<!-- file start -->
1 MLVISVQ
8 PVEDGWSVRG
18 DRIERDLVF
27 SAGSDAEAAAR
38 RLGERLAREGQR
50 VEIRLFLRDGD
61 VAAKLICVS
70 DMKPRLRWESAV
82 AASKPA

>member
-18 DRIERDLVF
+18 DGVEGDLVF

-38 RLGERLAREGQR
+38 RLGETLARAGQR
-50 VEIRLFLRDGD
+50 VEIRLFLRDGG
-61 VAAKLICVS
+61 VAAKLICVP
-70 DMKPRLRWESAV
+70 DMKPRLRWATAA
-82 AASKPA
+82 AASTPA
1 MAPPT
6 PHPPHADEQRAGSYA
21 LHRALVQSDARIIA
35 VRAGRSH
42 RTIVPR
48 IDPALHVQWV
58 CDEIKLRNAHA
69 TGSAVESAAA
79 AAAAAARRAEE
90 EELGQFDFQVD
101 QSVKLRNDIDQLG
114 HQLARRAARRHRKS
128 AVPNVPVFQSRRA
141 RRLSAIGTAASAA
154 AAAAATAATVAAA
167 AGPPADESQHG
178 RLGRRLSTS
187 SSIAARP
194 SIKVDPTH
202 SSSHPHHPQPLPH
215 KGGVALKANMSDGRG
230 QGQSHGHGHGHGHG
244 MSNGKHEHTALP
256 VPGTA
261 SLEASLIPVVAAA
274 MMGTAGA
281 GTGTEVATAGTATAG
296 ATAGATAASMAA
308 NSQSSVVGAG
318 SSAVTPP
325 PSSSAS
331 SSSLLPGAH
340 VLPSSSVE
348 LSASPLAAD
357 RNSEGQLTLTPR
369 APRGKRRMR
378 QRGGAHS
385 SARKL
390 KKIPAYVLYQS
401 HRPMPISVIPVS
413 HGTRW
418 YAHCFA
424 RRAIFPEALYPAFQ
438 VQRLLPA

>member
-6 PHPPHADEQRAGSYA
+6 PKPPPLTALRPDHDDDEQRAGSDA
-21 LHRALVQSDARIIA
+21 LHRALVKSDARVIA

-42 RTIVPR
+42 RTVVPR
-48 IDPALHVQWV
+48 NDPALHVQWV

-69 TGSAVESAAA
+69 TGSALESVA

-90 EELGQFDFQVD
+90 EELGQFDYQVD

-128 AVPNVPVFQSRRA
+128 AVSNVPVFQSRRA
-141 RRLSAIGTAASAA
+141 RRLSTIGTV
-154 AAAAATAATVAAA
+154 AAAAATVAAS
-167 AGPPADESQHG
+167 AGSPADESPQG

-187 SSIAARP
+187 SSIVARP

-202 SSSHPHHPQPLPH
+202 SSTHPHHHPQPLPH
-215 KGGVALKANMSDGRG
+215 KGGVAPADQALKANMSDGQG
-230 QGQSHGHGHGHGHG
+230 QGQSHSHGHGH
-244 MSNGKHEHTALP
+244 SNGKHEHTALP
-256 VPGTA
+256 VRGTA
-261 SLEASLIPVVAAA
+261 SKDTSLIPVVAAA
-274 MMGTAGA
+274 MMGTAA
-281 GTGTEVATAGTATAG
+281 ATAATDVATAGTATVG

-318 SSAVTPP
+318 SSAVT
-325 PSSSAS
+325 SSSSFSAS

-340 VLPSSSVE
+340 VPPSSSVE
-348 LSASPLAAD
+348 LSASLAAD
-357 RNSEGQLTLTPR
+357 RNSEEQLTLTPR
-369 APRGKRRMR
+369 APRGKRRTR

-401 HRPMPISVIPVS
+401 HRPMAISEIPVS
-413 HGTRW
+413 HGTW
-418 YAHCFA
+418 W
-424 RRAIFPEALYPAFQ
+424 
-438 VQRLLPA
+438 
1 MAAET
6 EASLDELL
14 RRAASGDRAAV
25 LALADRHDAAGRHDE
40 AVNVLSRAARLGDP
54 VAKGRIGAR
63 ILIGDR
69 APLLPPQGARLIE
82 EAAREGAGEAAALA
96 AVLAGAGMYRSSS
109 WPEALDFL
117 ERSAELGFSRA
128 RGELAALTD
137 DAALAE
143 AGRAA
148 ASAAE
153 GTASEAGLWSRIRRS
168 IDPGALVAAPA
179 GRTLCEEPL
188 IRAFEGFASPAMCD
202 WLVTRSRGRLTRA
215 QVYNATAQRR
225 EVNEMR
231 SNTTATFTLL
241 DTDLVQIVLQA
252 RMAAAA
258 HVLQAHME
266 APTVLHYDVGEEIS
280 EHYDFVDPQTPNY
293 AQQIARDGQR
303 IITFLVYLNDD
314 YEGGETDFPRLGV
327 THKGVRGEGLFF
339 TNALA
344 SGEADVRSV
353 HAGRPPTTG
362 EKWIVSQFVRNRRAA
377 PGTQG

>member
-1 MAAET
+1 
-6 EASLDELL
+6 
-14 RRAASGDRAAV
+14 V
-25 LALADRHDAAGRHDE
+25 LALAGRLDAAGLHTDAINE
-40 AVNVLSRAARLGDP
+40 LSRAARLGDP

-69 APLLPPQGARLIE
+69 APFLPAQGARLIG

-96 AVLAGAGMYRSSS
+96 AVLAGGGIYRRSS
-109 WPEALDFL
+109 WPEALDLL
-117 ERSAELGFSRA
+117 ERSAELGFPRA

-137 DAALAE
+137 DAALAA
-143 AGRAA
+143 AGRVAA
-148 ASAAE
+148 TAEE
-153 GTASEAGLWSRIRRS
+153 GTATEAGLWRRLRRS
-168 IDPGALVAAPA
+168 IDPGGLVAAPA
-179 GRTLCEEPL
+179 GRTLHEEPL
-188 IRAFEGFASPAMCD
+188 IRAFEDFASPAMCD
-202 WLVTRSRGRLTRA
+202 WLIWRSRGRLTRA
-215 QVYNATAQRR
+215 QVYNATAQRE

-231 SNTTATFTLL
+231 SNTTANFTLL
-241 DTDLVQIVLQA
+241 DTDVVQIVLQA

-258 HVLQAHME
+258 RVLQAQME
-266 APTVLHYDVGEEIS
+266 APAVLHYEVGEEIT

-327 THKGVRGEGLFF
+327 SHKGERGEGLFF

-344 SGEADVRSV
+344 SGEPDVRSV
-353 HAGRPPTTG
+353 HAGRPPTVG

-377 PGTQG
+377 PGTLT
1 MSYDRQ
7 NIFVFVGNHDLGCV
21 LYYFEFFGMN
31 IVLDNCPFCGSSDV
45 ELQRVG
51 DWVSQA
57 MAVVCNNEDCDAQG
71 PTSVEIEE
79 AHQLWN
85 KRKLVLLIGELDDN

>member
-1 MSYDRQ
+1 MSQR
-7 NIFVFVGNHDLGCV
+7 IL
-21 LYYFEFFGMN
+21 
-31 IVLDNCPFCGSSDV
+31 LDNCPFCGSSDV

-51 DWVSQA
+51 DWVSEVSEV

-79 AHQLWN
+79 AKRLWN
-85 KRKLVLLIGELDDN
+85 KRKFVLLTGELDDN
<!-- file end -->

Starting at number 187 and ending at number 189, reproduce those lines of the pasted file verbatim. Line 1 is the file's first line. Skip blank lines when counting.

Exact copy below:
-143 AGRAA
+143 AGRVAA
-148 ASAAE